Telehealth, also known as telemedicine, has been in motion for a while, but will be seen first in the U.S since, according to Niewolny, “the U.S. is where almost, if not all, medical innovations and advancements start.” This is where doctor visits can occur from home since the doctor will be able to get data from the patient’s machines and only notify the patient if there’s an issue with their health.
Niewolny says that vital analysis of a patient’s health, such as ECG readings, heart rate, and blood pressure, can all be looked at by a doctor after the software performs the calculations. The next step for this solution is to start using software for diagnostics because the software has “96.8 percent accuracy with the extra percentage being deemed a ‘false positive’. However, it’s a long way down the road to completely replace a human doctor.” Today’s hospitals contain some IT, but there are still inefficiencies due to human error, but Telehealth is growing at a year-on-year rate of 30% annually. However, it hasn’t been adopted faster since people want face-to-face visitation with doctors.
Other Solutions in Preventing Interference
There are other solutions that guard medical devices from wireless interference. Heydon says that hardware filtering of unwanted signals is one way to go. Another solution, according to Heydon, is time division multiplexing, which means that certain networks are going to be active during certain points with more important networks getting priority. A third solution is to put restrictions on certain devices. For example, Carson claims that a wireless pulseoximeter enables a channel between the body and the server, holds and transmits data, and allows for a patient to move from a hospital to a home. The restrictions on this sort of technology, for instance, would be that a listen before talk, or clear channel, assessment needs to be in tact, along with a maximum power of -15 dBm and the ability to move to different channels easily. These solutions are some of the implementations being taken into consideration for future medical devices. However, testing for interference is a key factor in knowing how a medical device will work.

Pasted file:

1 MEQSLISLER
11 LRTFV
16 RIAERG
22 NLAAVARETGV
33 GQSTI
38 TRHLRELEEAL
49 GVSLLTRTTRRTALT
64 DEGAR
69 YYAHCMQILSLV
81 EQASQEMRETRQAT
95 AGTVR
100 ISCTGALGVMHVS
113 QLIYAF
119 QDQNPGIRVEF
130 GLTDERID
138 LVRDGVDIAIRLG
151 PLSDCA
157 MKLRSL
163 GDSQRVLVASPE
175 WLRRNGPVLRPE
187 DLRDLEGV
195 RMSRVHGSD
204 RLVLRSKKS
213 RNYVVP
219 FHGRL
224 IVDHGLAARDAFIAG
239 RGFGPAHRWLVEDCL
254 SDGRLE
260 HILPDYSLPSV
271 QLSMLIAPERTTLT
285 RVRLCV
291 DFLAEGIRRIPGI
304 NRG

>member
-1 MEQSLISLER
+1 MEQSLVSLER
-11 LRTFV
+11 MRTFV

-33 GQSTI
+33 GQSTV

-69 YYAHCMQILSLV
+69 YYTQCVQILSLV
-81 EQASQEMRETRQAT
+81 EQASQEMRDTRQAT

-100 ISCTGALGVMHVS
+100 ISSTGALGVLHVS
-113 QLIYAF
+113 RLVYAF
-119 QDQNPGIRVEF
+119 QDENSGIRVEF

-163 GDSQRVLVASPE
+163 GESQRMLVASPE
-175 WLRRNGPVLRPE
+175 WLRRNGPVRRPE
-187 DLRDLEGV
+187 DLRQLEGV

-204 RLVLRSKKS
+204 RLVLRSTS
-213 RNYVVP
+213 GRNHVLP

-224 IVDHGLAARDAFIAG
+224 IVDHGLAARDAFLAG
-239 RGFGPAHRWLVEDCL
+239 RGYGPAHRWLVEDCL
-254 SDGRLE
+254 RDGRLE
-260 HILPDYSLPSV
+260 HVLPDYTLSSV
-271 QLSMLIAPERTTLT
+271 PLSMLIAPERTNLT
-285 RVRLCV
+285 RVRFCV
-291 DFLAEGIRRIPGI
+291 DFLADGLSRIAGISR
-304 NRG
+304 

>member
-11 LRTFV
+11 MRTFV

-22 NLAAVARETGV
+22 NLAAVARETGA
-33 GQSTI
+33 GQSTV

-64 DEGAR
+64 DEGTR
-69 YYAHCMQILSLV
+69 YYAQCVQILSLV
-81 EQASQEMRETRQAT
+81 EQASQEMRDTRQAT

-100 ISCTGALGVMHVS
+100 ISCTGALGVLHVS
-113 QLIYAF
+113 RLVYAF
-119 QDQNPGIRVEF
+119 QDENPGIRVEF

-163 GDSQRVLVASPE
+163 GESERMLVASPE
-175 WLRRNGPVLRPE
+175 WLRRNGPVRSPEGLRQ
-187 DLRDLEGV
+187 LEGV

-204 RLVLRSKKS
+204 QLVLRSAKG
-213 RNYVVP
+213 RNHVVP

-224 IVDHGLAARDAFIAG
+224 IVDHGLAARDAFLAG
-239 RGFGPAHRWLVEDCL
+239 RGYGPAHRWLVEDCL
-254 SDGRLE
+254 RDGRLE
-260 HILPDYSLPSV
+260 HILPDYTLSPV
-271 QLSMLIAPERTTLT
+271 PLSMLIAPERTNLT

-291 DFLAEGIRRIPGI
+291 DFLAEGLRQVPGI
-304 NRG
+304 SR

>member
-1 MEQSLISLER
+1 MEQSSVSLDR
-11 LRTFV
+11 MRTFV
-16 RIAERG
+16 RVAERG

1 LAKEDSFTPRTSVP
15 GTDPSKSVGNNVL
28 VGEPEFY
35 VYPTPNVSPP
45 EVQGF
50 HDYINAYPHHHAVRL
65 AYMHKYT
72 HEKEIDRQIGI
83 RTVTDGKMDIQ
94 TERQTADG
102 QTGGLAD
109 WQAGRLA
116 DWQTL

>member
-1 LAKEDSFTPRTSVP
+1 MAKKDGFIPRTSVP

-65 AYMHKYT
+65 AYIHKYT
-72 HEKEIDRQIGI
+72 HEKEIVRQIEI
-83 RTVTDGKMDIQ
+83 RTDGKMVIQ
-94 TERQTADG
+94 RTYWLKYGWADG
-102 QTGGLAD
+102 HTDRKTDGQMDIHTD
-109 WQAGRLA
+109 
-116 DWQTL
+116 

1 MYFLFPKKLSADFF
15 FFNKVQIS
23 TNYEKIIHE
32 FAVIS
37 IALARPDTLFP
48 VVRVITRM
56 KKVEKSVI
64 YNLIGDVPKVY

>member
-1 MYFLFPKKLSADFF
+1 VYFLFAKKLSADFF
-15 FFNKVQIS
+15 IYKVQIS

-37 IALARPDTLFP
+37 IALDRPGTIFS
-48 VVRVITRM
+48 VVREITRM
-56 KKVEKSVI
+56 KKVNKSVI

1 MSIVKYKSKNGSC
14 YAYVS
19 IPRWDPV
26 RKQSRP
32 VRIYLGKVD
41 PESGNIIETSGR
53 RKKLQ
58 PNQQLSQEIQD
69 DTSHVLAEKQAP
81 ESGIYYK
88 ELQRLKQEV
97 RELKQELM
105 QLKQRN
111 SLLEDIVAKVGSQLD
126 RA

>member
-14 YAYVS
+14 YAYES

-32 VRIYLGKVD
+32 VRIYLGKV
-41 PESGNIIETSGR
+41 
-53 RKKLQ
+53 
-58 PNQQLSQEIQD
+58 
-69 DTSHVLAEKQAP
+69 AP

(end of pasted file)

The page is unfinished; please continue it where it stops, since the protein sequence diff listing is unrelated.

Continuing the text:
In order to be able to tell how much wireless interference is effecting certain medical devices, tests need to be administered. However, according to Dan Mullen, president of AIM Global, “there isn’t a definitive set of test protocols for testing of RF emitters to ensure a benign effect in a healthcare setting since RFID and medical devices have been developed over the course of many years and are just now crossing paths.” Mullen adds that there are currently three test protocol suites that have been identified. These suites will look at RF emissions and the susceptibility of medical devices (i.e. implantables and wearables), RF emissions and clinical instrument susceptibility (i.e. bedside and operating room equipment), and the effects on RF on products including pharmaceuticals and biological blood (the donate blood itself). Mullen states that “initial testing will begin around May 2009, and that by next November, the protocols are expected to be finished and testing for wireless interference in medical devices will be available.”